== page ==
Sorry. No deals. God didn’t promise those things any more than I promised my son a trip to the “grand cannon.”
Does that make you want to walk away?
Perhaps you aren’t disillusioned by your experience as much as you are unhappy with certain doctrines, such as those presented in John 6. Many people stumble over the promise of literal resurrection, the reality of hell, or the sovereignty of God in salvation. While I was talking about such things in class one day, a student blurted out in a moment of frustration, “If that’s what God is like, then I’m not sure I want to believe in Him” (as if our faith sustained Him or our anger made Him disappear). Maybe you find yourself there, too.
As the skeptics picked themselves up from behind the hurdles and left the track, Jesus turned to 12 men who were still standing. They were a bit bloodied, perhaps, but they had made it over the obstacles of the conversation. These guys were probably just about as confused as anybody with Jesus’ preaching on that day, but they stayed. “‘You do not want to leave too, do you?’ Jesus asked the Twelve. Simon Peter answered him, ‘Lord, to whom shall we go? You have the words of eternal life. We believe and know that you are the Holy One of God’” (6:67–69).
They didn’t understand everything, but they understood enough to stay. These 12 men had seen a little more of Jesus than the other followers had, and they had come to a settled conclusion. They had gone beyond the point of no return. The Twelve may not have been wholly comfortable embracing Him at this point, but they knew they couldn’t reject Him. They couldn’t walk away from Jesus.
In his book The Jesus I Never Knew, Phillip Yancey describes some of the difficulties he has experienced in his faith. Yancey’s father died when Yancey was very young, and ever since he has struggled to understand the relationship between the goodness of God and the reality of pain. You can see that struggle in some of his other book titles, Where Is God When It Hurts? and Disappointment with God. Yancey says he sometimes asks himself why he is a Christian. He writes, “the reasons reduce to two: (1) the lack of good alternatives, and (2) Jesus.” With that statement he is alluding to John 6:68–69, “Lord, to whom shall we go? You have the words of eternal life. We believe and know that you are the Holy One of God.”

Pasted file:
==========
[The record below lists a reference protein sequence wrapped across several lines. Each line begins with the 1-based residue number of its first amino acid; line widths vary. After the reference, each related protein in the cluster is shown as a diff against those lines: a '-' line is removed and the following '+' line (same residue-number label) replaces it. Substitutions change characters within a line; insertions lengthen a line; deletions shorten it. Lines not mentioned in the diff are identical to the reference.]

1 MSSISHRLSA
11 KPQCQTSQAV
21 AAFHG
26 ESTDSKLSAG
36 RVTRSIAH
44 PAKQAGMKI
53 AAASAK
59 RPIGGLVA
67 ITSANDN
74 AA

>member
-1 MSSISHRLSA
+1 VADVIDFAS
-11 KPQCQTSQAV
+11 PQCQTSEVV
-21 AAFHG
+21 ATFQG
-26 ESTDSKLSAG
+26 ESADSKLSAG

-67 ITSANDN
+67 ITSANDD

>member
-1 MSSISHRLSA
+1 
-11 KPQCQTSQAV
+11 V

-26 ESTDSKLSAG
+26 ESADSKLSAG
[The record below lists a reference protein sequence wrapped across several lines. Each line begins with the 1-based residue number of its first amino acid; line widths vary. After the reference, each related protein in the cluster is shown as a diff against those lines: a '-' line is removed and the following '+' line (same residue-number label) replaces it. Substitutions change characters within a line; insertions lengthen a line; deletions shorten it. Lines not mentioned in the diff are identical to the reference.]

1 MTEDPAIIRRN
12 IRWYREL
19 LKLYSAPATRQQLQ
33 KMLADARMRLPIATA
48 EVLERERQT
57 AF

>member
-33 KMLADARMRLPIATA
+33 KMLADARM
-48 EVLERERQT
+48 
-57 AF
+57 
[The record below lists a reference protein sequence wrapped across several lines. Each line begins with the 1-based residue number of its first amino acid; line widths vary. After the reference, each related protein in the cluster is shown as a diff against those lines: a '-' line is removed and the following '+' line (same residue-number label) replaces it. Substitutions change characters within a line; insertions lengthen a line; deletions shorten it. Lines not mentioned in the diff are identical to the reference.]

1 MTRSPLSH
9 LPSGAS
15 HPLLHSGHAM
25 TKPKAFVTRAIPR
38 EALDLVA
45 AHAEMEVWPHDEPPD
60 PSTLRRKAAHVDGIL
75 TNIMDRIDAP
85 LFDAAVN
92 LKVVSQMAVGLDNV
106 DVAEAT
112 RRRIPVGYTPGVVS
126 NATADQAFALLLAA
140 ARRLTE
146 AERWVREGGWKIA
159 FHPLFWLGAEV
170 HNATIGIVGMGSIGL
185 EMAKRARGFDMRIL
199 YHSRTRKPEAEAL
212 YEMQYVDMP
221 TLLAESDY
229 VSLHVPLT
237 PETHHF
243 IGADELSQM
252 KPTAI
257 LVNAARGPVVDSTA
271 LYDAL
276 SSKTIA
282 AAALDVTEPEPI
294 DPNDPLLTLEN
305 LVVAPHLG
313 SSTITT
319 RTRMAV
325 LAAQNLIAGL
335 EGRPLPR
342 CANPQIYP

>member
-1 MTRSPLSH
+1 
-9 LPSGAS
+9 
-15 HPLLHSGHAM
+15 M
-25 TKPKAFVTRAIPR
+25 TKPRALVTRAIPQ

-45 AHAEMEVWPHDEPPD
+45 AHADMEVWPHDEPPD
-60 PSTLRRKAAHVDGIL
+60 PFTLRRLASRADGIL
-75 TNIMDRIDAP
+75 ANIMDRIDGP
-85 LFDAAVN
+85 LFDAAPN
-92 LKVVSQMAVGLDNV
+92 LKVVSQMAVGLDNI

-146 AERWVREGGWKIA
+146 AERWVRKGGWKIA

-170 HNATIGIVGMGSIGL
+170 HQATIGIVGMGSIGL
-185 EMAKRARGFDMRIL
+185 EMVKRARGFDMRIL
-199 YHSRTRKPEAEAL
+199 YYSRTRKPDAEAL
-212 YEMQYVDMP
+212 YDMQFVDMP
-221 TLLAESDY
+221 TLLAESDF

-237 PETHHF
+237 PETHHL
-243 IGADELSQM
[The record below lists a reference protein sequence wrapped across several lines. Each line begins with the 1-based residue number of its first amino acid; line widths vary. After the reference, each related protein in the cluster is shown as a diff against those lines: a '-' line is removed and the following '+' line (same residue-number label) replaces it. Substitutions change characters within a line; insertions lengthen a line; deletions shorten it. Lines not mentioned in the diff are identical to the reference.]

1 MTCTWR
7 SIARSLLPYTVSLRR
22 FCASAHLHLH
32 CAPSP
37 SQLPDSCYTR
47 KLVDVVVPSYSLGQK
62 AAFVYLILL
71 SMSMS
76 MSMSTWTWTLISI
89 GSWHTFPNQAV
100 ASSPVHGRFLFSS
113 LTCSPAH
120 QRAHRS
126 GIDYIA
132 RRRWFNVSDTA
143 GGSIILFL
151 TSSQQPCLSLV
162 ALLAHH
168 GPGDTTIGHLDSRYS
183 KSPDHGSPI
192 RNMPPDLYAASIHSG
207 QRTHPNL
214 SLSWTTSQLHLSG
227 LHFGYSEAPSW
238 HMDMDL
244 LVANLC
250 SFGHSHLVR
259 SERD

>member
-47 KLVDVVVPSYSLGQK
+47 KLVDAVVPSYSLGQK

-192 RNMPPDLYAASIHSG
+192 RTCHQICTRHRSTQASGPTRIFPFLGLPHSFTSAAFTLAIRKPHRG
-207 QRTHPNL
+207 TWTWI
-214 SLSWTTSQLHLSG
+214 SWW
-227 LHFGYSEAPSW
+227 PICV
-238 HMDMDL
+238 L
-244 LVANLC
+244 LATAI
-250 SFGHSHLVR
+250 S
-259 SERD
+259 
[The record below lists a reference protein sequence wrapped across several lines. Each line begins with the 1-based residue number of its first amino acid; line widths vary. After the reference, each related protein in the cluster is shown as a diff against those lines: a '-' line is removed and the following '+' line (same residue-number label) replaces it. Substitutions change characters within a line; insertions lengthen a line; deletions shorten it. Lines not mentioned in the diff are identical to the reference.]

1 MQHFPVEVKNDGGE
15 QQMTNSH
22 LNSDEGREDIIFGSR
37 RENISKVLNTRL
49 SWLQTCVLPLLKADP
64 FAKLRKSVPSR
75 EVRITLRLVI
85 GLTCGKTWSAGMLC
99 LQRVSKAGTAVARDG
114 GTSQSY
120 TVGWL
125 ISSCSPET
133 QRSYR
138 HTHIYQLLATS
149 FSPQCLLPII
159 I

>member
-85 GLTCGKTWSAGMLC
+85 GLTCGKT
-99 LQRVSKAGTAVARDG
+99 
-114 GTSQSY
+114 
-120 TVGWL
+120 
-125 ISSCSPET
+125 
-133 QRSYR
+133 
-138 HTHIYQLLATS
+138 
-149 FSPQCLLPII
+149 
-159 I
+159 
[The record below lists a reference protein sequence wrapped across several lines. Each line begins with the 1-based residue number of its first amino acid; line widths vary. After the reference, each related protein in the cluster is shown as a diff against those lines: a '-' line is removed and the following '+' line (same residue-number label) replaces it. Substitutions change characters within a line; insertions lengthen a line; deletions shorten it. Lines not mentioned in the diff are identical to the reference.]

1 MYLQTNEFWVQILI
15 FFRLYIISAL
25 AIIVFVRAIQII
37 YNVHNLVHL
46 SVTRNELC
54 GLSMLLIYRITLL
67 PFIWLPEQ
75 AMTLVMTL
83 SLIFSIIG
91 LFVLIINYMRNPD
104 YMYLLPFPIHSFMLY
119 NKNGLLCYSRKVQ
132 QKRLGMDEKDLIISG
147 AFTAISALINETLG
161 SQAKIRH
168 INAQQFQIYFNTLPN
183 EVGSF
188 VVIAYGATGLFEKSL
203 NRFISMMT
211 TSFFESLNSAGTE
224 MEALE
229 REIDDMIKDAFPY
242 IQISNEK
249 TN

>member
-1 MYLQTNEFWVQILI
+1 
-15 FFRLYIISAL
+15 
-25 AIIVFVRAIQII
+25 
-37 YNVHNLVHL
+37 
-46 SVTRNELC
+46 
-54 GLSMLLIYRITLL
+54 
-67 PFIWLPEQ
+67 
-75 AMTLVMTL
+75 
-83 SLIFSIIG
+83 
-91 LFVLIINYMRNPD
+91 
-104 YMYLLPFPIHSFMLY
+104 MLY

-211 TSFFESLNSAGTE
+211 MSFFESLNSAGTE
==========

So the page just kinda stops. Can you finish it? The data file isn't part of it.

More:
Theologians call that deep conviction the witness of the Holy Spirit. It’s not something we can obtain on our own, sourced as it is in His choice of us and not in our choice of Him. But the work of the Holy Spirit gives us a sense of certainty that goes beyond rational apologetics, scientific critiques, language skills, and fancy preaching. Do you believe? Have you seen enough of Him to recognize that He is telling the truth, and that you have nowhere else to go?
I think again of my son at the Grand Canyon. We asked him if he was disappointed that it was a canyon instead of a cannon, and he said, “No, it’s just different. It’s a lot prettier than a cannon, too.”
The question is, do we cling most firmly to our expectations and our questions, or to Jesus? My hunch is that the real Jesus will be to us more beautiful than anything we might have expected.
Whether or not you see the signs, whether or not you are joined by the crowds, whether or not you understand what Jesus says, whether or not all of your expectations are met, whether or not you receive any immediate reward, following in faith is to say with the disciples, “Lord, to whom shall we go? You have the words of eternal life” (6:68, italics added).